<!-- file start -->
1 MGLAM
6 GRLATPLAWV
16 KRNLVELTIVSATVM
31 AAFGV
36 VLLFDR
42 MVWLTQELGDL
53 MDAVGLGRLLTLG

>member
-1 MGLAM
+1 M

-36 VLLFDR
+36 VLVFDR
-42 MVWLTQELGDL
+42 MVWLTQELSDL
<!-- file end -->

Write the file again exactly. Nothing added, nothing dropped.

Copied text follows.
1 MGLAM
6 GRLATPLAWV
16 KRNLVELTIVSATVM
31 AAFGV
36 VLLFDR
42 MVWLTQELGDL
53 MDAVGLGRLLTLG

>member
-1 MGLAM
+1 M

-36 VLLFDR
+36 VLVFDR
-42 MVWLTQELGDL
+42 MVWLTQELSDL